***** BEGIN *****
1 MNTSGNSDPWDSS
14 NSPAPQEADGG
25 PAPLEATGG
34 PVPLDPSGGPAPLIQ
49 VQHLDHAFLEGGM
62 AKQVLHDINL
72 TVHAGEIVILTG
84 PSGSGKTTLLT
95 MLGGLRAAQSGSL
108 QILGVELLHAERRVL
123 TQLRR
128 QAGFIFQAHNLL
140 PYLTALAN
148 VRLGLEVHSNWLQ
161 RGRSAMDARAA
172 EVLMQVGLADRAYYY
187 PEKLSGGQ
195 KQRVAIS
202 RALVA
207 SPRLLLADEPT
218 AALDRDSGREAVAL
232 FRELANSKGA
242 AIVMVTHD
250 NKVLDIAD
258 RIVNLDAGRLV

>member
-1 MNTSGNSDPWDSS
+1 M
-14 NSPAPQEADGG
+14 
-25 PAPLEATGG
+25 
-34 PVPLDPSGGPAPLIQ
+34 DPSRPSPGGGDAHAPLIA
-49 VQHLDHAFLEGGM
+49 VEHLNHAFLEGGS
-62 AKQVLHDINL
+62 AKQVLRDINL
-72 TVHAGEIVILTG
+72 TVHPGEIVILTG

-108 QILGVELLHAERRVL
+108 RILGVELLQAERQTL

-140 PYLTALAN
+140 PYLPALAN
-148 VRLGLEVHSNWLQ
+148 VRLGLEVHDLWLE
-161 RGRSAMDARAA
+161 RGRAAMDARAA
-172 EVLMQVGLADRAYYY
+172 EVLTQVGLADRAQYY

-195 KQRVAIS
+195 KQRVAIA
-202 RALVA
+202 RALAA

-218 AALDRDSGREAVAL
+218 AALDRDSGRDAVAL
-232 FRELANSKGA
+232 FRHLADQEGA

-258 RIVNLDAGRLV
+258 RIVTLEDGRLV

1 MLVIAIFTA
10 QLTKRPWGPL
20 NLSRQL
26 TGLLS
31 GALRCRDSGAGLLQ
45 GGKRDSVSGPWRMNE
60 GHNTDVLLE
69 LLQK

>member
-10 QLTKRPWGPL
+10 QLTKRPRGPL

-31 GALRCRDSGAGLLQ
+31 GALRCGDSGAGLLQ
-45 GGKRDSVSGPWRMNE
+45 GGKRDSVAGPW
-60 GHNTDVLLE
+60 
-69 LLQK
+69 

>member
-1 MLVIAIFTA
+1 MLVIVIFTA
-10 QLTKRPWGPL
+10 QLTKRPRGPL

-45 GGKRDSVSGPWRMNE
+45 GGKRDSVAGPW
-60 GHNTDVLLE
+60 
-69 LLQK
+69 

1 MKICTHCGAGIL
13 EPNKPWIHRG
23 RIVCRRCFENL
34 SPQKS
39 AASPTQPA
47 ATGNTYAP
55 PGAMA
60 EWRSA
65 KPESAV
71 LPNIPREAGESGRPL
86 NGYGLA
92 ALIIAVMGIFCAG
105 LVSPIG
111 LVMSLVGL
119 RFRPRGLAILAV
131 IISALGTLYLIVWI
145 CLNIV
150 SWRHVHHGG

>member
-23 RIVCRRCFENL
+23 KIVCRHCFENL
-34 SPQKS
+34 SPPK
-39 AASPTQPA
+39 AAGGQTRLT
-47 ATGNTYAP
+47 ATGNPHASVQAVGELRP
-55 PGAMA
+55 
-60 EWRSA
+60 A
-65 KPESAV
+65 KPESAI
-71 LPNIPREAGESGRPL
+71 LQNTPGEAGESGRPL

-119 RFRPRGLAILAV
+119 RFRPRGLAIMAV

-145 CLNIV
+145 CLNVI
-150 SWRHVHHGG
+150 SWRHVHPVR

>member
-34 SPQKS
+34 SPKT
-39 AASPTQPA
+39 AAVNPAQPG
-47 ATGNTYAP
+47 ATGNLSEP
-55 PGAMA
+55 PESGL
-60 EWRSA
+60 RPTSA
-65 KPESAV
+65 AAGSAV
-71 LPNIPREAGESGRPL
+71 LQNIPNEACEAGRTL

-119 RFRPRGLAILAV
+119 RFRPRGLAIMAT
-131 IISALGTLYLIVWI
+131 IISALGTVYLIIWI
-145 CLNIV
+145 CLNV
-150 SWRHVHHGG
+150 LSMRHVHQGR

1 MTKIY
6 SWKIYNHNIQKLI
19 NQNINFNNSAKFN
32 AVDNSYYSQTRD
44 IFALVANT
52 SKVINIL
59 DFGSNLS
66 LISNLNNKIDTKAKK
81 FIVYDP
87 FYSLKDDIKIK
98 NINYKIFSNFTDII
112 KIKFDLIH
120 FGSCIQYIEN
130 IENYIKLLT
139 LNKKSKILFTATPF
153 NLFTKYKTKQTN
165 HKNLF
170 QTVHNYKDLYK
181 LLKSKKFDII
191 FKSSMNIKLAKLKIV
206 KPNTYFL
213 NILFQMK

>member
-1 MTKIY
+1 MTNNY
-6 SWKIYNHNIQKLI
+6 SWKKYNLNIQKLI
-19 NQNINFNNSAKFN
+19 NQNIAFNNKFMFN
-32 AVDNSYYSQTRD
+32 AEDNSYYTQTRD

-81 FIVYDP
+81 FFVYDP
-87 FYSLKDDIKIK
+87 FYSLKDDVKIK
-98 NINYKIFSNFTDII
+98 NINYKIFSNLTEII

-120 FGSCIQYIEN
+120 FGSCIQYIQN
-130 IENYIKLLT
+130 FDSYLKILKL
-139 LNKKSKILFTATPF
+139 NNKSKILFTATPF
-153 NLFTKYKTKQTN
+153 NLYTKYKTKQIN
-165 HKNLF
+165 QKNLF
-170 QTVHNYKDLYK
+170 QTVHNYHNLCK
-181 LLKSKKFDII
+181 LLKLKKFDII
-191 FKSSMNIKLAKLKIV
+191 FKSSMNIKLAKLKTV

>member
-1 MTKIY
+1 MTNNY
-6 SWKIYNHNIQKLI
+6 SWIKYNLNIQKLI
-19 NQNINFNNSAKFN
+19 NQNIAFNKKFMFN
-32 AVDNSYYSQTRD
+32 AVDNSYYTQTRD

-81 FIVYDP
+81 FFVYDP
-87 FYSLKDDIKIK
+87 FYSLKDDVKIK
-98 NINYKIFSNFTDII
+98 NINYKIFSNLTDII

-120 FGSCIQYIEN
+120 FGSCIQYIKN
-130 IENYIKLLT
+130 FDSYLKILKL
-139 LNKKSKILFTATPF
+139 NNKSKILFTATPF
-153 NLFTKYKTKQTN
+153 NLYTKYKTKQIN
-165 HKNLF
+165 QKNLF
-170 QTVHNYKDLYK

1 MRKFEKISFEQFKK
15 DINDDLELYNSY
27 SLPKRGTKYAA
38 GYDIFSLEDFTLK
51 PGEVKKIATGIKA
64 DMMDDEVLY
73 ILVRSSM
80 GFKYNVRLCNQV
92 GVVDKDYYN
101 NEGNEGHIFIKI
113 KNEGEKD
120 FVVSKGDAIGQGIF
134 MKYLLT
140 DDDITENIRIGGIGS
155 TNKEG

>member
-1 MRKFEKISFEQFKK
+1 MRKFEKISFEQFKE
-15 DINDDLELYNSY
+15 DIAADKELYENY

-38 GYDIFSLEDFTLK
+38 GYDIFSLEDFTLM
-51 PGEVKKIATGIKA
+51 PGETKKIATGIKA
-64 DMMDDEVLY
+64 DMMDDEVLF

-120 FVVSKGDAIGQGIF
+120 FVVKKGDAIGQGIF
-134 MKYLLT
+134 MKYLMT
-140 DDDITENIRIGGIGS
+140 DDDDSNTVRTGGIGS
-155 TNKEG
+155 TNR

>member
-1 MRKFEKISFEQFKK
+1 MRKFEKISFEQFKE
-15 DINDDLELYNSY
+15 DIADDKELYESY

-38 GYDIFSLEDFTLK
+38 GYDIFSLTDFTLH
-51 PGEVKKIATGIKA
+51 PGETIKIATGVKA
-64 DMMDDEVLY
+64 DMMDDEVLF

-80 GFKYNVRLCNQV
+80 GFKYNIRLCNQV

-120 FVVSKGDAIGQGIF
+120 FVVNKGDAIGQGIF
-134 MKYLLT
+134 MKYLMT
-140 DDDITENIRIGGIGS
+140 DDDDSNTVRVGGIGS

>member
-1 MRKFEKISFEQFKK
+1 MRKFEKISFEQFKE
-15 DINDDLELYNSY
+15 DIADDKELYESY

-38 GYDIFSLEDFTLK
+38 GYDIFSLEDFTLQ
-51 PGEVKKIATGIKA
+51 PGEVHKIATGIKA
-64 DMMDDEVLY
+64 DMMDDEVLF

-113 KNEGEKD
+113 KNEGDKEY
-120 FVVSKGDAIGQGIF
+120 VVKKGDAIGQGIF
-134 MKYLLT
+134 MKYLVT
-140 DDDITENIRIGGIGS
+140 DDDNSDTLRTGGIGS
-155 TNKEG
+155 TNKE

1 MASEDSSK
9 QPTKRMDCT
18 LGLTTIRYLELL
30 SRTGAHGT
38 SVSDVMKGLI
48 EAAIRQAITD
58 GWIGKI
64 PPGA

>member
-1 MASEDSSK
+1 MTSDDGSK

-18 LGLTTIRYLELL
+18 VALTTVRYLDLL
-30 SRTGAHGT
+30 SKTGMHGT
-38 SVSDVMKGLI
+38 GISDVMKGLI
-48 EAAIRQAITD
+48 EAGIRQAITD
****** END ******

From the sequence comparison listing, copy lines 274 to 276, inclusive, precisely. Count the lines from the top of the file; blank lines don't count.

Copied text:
+38 GYDIFSLTDFTLH
-51 PGEVKKIATGIKA
+51 PGETIKIATGVKA